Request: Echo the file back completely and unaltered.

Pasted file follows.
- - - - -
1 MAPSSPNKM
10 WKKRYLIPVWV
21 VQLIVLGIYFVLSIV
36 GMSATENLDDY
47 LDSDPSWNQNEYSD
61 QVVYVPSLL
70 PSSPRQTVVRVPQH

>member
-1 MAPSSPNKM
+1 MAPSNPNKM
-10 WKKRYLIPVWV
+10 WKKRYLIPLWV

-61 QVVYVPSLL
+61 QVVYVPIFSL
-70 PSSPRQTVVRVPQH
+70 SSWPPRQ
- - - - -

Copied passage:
1 MAPSSPNKM
10 WKKRYLIPVWV
21 VQLIVLGIYFVLSIV
36 GMSATENLDDY
47 LDSDPSWNQNEYSD
61 QVVYVPSLL
70 PSSPRQTVVRVPQH

>member
-1 MAPSSPNKM
+1 MAPSNPNKM
-10 WKKRYLIPVWV
+10 WKKRYLIPLWV

-61 QVVYVPSLL
+61 QVVYVPIFSL
-70 PSSPRQTVVRVPQH
+70 SSWPPRQ